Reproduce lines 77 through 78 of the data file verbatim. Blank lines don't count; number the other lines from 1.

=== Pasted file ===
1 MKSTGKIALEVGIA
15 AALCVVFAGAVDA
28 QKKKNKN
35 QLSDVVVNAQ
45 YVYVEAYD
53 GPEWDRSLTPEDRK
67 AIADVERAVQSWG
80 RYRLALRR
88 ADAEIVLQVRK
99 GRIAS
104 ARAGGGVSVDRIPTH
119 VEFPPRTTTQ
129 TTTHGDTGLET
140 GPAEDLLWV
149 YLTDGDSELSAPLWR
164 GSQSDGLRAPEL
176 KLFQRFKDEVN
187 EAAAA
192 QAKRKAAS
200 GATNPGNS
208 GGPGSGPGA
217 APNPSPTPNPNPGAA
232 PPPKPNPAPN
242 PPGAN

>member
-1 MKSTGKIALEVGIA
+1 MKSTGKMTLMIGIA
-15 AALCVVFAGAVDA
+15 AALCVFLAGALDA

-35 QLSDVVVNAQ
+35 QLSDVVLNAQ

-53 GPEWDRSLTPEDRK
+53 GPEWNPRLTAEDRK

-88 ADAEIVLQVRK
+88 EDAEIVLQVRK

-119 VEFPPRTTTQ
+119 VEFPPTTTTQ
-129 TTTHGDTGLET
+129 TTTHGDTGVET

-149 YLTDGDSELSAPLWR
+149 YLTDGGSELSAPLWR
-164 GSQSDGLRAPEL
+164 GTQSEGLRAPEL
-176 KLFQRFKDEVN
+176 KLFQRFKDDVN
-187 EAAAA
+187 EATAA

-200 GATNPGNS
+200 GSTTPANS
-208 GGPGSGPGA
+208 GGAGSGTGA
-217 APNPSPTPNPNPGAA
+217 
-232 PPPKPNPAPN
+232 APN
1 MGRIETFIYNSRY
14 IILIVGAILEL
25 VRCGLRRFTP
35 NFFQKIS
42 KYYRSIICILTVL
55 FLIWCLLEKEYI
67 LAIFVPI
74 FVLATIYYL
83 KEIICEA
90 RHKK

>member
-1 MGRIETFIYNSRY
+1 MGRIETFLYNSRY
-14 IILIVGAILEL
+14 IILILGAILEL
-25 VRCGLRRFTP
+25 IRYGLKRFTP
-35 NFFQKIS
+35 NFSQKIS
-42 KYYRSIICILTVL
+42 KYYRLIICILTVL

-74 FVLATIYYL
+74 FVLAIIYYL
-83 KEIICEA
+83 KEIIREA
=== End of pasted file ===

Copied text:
-74 FVLATIYYL
+74 FVLAIIYYL